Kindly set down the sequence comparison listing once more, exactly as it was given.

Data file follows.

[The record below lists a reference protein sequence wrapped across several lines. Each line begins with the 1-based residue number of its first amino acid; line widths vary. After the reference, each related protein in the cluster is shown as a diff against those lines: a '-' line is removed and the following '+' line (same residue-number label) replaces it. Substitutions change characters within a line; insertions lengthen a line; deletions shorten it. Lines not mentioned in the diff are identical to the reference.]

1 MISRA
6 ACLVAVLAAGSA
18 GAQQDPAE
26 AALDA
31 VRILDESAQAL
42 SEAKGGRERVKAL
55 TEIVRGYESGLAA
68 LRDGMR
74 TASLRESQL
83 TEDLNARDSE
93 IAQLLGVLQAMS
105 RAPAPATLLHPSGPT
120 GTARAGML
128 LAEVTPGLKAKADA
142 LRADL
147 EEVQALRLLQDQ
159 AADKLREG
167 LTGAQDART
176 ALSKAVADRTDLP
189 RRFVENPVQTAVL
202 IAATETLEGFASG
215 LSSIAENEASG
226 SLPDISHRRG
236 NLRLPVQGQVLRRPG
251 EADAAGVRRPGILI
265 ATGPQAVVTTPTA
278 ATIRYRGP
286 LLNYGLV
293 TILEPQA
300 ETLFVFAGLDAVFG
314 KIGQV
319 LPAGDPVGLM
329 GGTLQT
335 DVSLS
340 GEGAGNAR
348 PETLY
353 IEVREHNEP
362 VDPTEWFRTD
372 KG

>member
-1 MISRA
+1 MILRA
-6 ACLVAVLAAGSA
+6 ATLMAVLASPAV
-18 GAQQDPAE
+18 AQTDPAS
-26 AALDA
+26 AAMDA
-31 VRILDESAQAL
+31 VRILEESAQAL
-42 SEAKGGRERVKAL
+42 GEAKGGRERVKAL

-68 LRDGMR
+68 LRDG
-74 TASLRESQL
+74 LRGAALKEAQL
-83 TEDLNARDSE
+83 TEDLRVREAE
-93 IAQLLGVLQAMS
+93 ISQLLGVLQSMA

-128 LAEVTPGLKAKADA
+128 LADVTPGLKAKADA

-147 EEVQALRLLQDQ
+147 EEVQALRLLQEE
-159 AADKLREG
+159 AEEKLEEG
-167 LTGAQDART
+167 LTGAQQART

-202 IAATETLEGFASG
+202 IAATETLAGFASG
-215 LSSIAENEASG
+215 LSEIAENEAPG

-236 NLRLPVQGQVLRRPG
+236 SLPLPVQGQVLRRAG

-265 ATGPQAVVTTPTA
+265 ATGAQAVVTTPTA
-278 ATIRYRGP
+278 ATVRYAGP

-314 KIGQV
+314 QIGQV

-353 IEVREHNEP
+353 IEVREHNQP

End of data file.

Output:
[The record below lists a reference protein sequence wrapped across several lines. Each line begins with the 1-based residue number of its first amino acid; line widths vary. After the reference, each related protein in the cluster is shown as a diff against those lines: a '-' line is removed and the following '+' line (same residue-number label) replaces it. Substitutions change characters within a line; insertions lengthen a line; deletions shorten it. Lines not mentioned in the diff are identical to the reference.]

1 MISRA
6 ACLVAVLAAGSA
18 GAQQDPAE
26 AALDA
31 VRILDESAQAL
42 SEAKGGRERVKAL
55 TEIVRGYESGLAA
68 LRDGMR
74 TASLRESQL
83 TEDLNARDSE
93 IAQLLGVLQAMS
105 RAPAPATLLHPSGPT
120 GTARAGML
128 LAEVTPGLKAKADA
142 LRADL
147 EEVQALRLLQDQ
159 AADKLREG
167 LTGAQDART
176 ALSKAVADRTDLP
189 RRFVENPVQTAVL
202 IAATETLEGFASG
215 LSSIAENEASG
226 SLPDISHRRG
236 NLRLPVQGQVLRRPG
251 EADAAGVRRPGILI
265 ATGPQAVVTTPTA
278 ATIRYRGP
286 LLNYGLV
293 TILEPQA
300 ETLFVFAGLDAVFG
314 KIGQV
319 LPAGDPVGLM
329 GGTLQT
335 DVSLS
340 GEGAGNAR
348 PETLY
353 IEVREHNEP
362 VDPTEWFRTD
372 KG

>member
-1 MISRA
+1 MILRA
-6 ACLVAVLAAGSA
+6 ATLMAVLASPAV
-18 GAQQDPAE
+18 AQTDPAS
-26 AALDA
+26 AAMDA
-31 VRILDESAQAL
+31 VRILEESAQAL
-42 SEAKGGRERVKAL
+42 GEAKGGRERVKAL

-68 LRDGMR
+68 LRDG
-74 TASLRESQL
+74 LRGAALKEAQL
-83 TEDLNARDSE
+83 TEDLRVREAE
-93 IAQLLGVLQAMS
+93 ISQLLGVLQSMA

-128 LAEVTPGLKAKADA
+128 LADVTPGLKAKADA

-147 EEVQALRLLQDQ
+147 EEVQALRLLQEE
-159 AADKLREG
+159 AEEKLEEG
-167 LTGAQDART
+167 LTGAQQART

-202 IAATETLEGFASG
+202 IAATETLAGFASG
-215 LSSIAENEASG
+215 LSEIAENEAPG

-236 NLRLPVQGQVLRRPG
+236 SLPLPVQGQVLRRAG

-265 ATGPQAVVTTPTA
+265 ATGAQAVVTTPTA
-278 ATIRYRGP
+278 ATVRYAGP

-314 KIGQV
+314 QIGQV

-353 IEVREHNEP
+353 IEVREHNQP